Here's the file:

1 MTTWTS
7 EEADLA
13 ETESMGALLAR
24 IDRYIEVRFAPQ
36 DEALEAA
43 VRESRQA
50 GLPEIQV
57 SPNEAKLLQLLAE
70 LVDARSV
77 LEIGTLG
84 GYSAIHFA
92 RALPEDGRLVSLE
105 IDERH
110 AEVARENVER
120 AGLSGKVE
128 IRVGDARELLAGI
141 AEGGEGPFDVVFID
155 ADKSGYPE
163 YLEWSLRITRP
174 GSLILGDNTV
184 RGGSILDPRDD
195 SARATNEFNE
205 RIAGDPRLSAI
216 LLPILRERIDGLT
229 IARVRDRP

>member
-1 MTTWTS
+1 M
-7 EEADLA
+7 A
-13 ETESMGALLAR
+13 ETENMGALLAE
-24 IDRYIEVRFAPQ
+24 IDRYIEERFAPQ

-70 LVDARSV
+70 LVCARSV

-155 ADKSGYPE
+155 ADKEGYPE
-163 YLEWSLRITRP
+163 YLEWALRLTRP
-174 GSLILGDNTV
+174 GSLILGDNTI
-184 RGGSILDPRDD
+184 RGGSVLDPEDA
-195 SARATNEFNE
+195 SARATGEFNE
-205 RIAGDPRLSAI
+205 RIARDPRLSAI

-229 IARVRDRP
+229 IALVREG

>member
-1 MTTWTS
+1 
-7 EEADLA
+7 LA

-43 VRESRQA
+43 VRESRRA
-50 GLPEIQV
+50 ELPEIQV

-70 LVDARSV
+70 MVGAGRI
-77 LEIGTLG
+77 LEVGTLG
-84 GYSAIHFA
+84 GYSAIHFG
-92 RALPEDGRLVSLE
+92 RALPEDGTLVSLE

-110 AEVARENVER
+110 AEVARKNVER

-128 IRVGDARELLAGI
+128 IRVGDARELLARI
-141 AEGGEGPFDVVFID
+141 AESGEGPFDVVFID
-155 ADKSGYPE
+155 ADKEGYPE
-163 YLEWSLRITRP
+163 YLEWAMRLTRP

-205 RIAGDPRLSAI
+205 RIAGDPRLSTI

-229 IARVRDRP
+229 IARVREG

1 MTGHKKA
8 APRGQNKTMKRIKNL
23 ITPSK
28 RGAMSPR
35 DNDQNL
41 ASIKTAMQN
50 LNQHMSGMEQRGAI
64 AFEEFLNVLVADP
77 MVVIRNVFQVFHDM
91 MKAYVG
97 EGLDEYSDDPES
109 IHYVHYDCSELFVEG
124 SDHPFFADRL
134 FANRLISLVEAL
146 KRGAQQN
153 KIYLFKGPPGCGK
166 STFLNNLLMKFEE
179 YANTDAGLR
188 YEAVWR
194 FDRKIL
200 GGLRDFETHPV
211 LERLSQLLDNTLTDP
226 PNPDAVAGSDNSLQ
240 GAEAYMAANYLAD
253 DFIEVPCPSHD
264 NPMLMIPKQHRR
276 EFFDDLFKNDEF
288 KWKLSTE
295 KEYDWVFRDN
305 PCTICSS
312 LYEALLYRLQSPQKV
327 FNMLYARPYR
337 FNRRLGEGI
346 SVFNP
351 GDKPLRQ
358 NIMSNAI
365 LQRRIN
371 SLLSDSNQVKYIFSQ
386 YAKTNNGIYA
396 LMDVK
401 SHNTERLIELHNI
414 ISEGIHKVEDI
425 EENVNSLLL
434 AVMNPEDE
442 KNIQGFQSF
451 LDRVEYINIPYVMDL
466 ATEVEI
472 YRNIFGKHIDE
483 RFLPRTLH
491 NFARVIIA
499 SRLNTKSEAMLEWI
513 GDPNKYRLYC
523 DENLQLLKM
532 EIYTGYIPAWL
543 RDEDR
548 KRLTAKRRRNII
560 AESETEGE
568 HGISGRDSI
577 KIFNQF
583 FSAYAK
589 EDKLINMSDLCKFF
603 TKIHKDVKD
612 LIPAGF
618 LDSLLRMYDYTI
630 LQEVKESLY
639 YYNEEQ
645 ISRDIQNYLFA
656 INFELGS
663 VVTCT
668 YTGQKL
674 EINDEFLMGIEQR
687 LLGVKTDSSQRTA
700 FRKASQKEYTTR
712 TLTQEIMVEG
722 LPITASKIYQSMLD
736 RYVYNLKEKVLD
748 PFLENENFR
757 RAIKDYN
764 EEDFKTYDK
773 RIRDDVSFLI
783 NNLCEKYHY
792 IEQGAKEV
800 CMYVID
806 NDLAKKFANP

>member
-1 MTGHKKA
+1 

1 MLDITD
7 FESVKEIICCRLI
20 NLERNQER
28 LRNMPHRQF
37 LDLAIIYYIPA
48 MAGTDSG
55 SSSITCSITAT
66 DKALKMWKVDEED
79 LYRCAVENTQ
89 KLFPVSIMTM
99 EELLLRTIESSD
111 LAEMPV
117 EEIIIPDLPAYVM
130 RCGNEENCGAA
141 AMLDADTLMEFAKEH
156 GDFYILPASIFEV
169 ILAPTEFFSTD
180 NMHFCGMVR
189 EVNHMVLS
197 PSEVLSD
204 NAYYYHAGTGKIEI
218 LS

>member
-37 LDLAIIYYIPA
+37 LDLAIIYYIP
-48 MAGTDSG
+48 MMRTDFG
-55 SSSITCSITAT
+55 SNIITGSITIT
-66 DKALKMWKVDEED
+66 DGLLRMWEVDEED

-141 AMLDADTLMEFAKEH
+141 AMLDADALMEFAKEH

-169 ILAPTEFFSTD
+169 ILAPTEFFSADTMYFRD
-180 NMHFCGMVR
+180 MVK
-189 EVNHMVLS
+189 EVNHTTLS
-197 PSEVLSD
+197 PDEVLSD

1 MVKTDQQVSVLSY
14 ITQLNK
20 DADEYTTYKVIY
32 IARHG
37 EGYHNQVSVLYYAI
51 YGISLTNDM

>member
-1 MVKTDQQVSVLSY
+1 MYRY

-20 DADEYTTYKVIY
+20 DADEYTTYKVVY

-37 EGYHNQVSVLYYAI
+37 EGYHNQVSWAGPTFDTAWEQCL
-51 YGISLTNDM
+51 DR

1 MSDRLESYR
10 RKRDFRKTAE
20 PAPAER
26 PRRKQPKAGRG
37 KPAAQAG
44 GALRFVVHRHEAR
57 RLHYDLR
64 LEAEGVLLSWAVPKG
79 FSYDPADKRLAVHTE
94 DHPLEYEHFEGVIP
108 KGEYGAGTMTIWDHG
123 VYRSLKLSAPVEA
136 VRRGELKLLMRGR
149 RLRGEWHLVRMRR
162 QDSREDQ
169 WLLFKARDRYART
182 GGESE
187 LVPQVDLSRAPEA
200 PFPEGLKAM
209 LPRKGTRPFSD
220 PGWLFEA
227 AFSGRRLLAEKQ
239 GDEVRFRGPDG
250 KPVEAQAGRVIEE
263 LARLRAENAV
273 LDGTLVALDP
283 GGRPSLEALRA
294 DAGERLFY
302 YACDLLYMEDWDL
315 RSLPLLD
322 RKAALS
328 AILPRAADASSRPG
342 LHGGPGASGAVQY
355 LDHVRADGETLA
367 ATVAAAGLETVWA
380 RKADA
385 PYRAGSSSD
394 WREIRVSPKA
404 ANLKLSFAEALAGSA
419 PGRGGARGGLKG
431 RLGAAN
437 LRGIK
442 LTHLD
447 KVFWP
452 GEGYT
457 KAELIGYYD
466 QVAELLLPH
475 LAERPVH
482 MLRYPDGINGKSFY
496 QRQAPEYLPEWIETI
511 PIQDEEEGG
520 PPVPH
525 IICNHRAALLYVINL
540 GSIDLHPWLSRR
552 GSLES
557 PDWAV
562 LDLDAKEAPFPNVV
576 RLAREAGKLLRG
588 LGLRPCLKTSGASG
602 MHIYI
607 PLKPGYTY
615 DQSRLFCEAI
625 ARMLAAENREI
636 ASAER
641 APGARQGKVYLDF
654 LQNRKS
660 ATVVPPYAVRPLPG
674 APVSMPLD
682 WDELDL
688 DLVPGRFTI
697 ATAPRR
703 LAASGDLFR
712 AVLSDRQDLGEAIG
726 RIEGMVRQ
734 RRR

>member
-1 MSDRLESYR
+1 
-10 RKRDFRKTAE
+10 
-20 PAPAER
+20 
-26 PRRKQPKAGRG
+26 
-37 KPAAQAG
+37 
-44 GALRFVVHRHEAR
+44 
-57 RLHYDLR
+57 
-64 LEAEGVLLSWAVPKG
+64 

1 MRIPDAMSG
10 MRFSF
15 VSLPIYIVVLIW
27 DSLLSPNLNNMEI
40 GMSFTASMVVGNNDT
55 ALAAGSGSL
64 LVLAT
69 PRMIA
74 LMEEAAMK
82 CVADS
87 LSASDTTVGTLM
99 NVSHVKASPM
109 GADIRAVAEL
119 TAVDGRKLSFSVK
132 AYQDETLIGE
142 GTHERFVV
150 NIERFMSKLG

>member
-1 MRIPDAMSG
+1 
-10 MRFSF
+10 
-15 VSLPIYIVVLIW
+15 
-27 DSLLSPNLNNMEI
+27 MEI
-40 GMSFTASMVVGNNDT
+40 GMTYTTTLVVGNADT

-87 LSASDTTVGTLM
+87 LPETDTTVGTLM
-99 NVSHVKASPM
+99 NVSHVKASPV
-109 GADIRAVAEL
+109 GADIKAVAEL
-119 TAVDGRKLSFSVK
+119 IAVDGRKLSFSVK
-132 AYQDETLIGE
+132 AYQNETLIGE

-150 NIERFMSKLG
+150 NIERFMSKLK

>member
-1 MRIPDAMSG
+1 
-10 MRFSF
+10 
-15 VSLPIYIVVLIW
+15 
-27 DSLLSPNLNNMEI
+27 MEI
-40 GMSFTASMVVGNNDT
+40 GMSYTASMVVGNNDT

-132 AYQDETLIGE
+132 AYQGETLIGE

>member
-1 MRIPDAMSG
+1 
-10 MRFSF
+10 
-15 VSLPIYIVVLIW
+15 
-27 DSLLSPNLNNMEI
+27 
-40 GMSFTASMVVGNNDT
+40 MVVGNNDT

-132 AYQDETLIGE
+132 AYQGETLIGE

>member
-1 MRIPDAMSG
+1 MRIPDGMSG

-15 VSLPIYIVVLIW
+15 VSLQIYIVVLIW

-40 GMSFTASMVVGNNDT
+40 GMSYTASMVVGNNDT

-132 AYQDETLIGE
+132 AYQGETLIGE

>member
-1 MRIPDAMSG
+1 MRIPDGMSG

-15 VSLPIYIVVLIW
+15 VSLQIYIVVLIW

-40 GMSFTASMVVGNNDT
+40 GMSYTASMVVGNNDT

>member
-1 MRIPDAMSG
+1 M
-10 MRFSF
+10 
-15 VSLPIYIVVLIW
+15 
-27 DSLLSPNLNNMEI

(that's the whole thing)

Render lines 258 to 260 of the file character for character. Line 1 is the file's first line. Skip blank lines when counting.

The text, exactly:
355 LDHVRADGETLA
367 ATVAAAGLETVWA
380 RKADA